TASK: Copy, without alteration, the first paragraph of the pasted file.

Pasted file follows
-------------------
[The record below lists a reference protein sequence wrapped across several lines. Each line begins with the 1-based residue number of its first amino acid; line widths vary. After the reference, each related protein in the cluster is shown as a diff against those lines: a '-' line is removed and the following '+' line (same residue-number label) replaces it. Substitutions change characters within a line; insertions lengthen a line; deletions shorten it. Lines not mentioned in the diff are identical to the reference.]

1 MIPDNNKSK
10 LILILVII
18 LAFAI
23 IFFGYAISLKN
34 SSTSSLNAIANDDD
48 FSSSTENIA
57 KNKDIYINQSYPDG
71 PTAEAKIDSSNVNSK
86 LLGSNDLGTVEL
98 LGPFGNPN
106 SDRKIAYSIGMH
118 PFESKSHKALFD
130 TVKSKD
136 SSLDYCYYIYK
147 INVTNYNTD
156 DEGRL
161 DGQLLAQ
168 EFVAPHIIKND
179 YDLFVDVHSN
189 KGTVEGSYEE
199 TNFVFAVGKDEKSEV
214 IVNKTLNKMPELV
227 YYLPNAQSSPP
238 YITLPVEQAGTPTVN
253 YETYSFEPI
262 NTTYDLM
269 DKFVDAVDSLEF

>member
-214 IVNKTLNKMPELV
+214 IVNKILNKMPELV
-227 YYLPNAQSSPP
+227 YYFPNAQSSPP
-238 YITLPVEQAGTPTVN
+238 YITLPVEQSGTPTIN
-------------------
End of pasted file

[The record below lists a reference protein sequence wrapped across several lines. Each line begins with the 1-based residue number of its first amino acid; line widths vary. After the reference, each related protein in the cluster is shown as a diff against those lines: a '-' line is removed and the following '+' line (same residue-number label) replaces it. Substitutions change characters within a line; insertions lengthen a line; deletions shorten it. Lines not mentioned in the diff are identical to the reference.]